MTB Trail Etiquette: Don’t Be a Jerk – Your Local Trails Depend On It!

MTB Trail Etiquette

How would you like your favorite local trails closed to mountain bikes permanently?    If we keep riding like jerk’s there’s a good chance that will happen as trail usage numbers rise.  Proper trail etiquette will help minimize user conflicts, keep trails open (and expanding) as well as increase the smiles out on the trail.

Nothing’s really changed much over the years regarding trail etiquette.  Increased traffic, grumpy riders and riding styles (Strava) are contributing factors to us needing this refresher.  Choose to ignore these and we may not be left with trails to ride – it’s that simple.  Don’t believe me?   Trails closures and user conflicts are results of those who choose to ignore these rules.  It’s happening now in our backyard here in Pisgah National Forest.

I feel compelled to convey this message since people seem to be avoiding etiquette more than usual on the trails lately.  I’ve seen many very close calls this year and heard of many others with riders not respecting other trail users.  I’ve also heard some cases of very popular trails attempting to be slowed down by land managers due to aggressive riders and others on the chopping block or being rerouted.

I realize we are not perfect, sometimes we have a bad day.  The old saying “you get what you give” comes to mind.  Choose to smile and greet other trails users and you generally get the same in return.  Disregard them and blast past them in your quest for a Strava PR and they might not be as nice to the next rider that comes by.  These are the instances that are reported to land managers and cause trail closures.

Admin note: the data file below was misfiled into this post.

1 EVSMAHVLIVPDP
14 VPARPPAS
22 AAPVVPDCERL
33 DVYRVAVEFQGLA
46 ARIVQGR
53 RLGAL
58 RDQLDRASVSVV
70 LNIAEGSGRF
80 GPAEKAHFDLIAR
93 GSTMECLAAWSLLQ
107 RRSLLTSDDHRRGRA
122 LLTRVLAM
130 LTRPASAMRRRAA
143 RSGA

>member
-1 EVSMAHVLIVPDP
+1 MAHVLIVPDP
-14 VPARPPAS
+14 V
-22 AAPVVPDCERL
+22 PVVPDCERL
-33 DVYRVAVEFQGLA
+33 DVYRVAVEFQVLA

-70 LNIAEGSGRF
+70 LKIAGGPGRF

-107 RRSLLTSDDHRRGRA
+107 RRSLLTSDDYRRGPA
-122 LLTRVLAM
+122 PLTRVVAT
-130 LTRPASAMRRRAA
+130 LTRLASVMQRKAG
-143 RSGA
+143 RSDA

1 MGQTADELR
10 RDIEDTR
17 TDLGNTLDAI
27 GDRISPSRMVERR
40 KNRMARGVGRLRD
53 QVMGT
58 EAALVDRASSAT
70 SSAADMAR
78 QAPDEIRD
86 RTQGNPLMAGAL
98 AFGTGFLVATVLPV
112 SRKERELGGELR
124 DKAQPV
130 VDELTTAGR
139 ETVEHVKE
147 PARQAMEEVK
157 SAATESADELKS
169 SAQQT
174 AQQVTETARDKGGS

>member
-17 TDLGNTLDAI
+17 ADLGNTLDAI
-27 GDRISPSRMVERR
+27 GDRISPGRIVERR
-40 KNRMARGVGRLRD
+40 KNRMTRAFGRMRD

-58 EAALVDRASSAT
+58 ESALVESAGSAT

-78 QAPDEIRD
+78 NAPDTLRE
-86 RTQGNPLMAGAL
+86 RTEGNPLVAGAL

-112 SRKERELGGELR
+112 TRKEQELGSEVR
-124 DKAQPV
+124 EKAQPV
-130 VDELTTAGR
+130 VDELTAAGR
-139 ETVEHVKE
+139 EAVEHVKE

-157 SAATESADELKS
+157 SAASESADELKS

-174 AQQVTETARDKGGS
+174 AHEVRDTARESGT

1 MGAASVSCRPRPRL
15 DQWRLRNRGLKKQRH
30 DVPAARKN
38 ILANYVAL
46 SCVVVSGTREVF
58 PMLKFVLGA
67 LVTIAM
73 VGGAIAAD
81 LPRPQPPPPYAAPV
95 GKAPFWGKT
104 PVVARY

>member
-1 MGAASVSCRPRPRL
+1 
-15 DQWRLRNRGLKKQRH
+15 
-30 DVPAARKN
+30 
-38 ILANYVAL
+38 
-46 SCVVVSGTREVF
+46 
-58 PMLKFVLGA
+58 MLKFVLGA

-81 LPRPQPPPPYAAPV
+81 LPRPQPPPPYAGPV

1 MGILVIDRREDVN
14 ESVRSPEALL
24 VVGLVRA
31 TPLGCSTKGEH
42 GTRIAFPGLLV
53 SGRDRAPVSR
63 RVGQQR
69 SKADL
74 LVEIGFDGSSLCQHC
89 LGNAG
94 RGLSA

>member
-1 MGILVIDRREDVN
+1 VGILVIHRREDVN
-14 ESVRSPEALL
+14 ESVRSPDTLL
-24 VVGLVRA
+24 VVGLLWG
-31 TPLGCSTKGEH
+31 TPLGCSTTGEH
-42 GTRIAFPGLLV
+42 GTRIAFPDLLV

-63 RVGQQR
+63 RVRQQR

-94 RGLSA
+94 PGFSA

Follow these and get involved with your local mountain bike clubs if you care about having future trails.

MTB Trail Etiquette: Don’t Be a Jerk


1)  Slow down for other trail users!

Slow the hell down on popular well used trails where you know there could be families with kids and dogs out using the trails.  Reduce your speed for a few seconds as you’re approaching other trail users and say hello.  Some other users may not be able to get out of the way as quick as you may think.  I’m blown away by how many risks people take on high traffic trails.  Go to the races or use lesser used trails for your personal race track!

2)  Yield to ALL uphill traffic.

You DO NOT HAVE THE RIGHT AWAY GOING DOWNHILL.  Even if you think another trail user shouldn’t be coming up what you are going down, you have to yield to them! We are all ambassadors for our sport.  Don’t be an ass or it could come back to bite you.

3)  Stop altering the damn trail!

Altering lines to go around obstacles  – whether it be a rock or a puddle is just LAME!   Take the challenge of riding the trail as is.  Moving rocks or drainage, cutting switchbacks or trees out of your way are all trail altering that are not only really piss some off they look terrible.

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During periods of heavy rains, these riders opted to ride anyway and take the trail from 4 feet wide to 8 feet.

4)  Don’t ride on trails closed to bikes (or E-bikes if that’s what you do)

This one is something that many of us are responsible for doing – some without knowing.   Riding closed trails is detrimental to mountain bikers relationships with forest managers!    If you want unique and challenging NEW trails, you have to show that with your actions.


It’s your responsibility to advise others you ride with and not blindly follow them at warp speed past other trail users.  If you don’t think that land managers are aware of us abusing these rules and that you won’t be punished or caught you are dead wrong.  I’ve seen the camera’s out on trails and hear land managers discussing the issues.  They aren’t blind, they see where and how we ride (and receive complaints).  The future of our trail access totally depends on us following these rules by NOT BEING ASSHOLES![/fusion_builder_column][/fusion_builder_row][/fusion_builder_container]

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